On the upper crest of the temple, perched on a rocky faced hillside, is the Sanshin-gak shrine hall which is dedicated to the shaman Mountain god, San shin. To get to this shrine hall that is over populated by a colony of lady bugs, you’ll first pass by some peculiar purple rocks. The San shin painting is simple but nice, which is in sharp contrast to the uniqueness of the rest of the temple. The views from the Sanshin-gak shrine hall are beautiful of both the temple and the neighbouring valley.

As a bit of an added bonus, my wife and I were invited in by the head monk to have a cup of tea. While we were there, he told us about his theories about the place of Jesus in Buddhism. Hopefully, if you visit, you’ll visit with someone that speaks Korean, because unfortunately, the head-monk at Seonjisa Temple doesn’t speak English. His theories about how interlinked Christianity and Buddhism really should be heard.

For more about Seonjisa Temple, follow this link.

HOW TO GET THERE: You can take the local Gimhae buses, either #21 or 30, and get off at Dongseon-maeul. From this area, you’ll be able to see a sign from the road that reads “선지사.” From this sign, the one lane road will twist and turn up the hillside as you make your way towards the temple. There are numerous brown signs that direct you towards the temple. The road is a dead-end. So when you get to the end of the road, you’ll be at Seonjisa Temple.

View 천태사 in a larger map

OVERALL RATING: 7/10. This temple is really out of the way; however, for the diehard temple adventurer, Seonjisa Temple is well worth the trip. The location of the temple is beautiful, as are the purple rocks near the summit of the temple. Added to the natural beauty is the 400 year old golden statue of Amita-bul. But the true highlight of this temple sits inside the main hall, and what the temple is truly known for. While not the easiest to find in and amongst the 500 Nahan, the statue of Jesus is something that stands out. And if you’re lucky enough to enjoy the company of the head-monk do so.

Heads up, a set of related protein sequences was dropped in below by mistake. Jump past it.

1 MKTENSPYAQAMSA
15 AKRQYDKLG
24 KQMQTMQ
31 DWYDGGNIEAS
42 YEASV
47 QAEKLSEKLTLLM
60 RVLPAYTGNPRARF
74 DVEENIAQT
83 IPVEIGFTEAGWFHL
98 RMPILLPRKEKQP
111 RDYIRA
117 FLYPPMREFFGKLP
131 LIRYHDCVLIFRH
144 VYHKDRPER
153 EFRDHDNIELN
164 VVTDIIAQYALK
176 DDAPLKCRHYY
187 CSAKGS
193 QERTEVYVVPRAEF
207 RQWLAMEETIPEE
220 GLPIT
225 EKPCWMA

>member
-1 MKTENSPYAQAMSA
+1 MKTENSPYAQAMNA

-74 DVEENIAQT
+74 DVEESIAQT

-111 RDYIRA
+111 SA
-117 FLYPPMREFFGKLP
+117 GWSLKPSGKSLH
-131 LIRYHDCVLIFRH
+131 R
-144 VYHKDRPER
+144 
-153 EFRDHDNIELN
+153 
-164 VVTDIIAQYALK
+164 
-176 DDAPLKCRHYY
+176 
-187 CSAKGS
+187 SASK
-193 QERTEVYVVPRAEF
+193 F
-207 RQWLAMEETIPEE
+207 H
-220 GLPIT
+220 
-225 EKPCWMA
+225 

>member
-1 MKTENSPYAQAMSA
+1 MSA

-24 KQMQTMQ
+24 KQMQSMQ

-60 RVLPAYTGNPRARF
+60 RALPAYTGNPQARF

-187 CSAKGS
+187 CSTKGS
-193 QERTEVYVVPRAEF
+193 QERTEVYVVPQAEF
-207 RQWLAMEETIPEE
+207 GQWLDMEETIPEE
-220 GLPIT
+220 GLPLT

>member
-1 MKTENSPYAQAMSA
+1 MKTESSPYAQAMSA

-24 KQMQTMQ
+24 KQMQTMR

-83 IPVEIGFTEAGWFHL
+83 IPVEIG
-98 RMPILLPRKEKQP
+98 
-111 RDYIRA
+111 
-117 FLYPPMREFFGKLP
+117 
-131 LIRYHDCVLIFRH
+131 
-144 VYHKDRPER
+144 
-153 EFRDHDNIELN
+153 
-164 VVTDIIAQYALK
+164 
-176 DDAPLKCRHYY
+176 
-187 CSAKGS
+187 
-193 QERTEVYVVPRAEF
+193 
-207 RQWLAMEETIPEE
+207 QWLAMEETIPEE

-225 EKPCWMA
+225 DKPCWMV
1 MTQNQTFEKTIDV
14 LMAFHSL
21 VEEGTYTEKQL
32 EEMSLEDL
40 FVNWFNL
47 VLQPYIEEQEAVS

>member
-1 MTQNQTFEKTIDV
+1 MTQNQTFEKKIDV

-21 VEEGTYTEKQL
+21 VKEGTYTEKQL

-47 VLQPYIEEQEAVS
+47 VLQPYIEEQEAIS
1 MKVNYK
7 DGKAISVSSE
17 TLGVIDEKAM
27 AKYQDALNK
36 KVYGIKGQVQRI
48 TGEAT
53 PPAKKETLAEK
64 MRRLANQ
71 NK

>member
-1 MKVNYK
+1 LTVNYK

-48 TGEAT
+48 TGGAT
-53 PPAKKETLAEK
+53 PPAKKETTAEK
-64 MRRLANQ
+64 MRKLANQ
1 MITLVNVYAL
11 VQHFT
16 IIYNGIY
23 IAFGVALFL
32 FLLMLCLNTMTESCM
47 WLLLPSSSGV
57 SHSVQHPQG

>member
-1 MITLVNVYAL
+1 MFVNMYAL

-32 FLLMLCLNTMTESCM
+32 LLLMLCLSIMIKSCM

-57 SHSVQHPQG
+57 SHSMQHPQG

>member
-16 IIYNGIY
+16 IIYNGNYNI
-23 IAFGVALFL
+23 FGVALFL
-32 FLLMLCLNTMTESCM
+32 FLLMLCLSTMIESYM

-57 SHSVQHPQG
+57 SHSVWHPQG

The courtyard at Seonjisa Temple. The kitchen is to the immediate left and the monks’ dorm to the right with the Amita-bul shrine hall behind it.
A look at the extremely unique main hall at the temple.
An equally unique Nathwi that adorns the front doors of the main hall.
As unique as the main hall’s interior is, the exterior is just as unique. I have never seen the main hall decorated with murals of the Nahan or the 12 zodiac signs.
The fierce looking tiger.
The first look inside the uniquely designed main hall at Seonjisa Temple.
Can you see the most unique statue out of the 500 Nahan upon the altar inside the main hall?
There he is: Jesus! And there’s an equally unique reason as to why Jesus is there among the 500 Nahan (Just ask the head monk!).
A golden headed Nahan holding up a golden pearl in his right hand.
Another of the Nahan. This bushy-browed Nahan seems a bit saddened by thought.
A look at the main altar. Uniquely, there are four statues resting on the main altar. Strangely, Seokgamoni-bul (The Historical Buddha) seems to be represented twice (far right and middle left).
The amazing guardian painting to the right of the altar inside the main hall.
And equal to the uniqueness of the main hall is this wood-carving of a mermaid below the guardian painting.
A look up at the compact Amita-bul shrine hall behind the monks’ dorm.
The historical statue of Amita-bul backed by a gorgeous mural of the Buddha with various guardians surrounding and protecting him.
A better look at the seated Amita-bul statue that dates back to 1605.
A look up at the Sanshin-gak shrine hall for the Mountain god behind the main hall.
A rocky look up at the Sanshin-gak shrine hall at Seonjisa Temple.
A look at the nicely designed San shin mural inside the shrine hall at the temple.
A look down at the purple rocks and main hall from the Sanshin-gak shrine hall.
Myself and the head monk at Seonjisa Temple having a cup of tea.
And one last look at the main hall and Sanshin-gak (top right) before leaving.